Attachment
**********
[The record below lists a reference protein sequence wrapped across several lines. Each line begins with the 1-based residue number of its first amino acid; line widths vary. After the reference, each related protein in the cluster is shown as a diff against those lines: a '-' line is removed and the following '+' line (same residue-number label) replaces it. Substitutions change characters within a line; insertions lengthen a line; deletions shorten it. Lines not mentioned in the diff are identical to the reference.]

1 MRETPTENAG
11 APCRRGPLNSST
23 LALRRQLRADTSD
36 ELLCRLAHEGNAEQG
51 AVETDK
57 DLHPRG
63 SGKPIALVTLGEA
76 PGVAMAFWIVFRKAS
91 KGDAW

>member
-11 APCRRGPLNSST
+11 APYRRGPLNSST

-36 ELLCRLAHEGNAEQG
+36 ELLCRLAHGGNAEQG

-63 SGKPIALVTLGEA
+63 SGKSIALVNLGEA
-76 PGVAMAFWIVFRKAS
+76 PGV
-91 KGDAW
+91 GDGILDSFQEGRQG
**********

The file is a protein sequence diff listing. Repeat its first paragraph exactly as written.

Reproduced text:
[The record below lists a reference protein sequence wrapped across several lines. Each line begins with the 1-based residue number of its first amino acid; line widths vary. After the reference, each related protein in the cluster is shown as a diff against those lines: a '-' line is removed and the following '+' line (same residue-number label) replaces it. Substitutions change characters within a line; insertions lengthen a line; deletions shorten it. Lines not mentioned in the diff are identical to the reference.]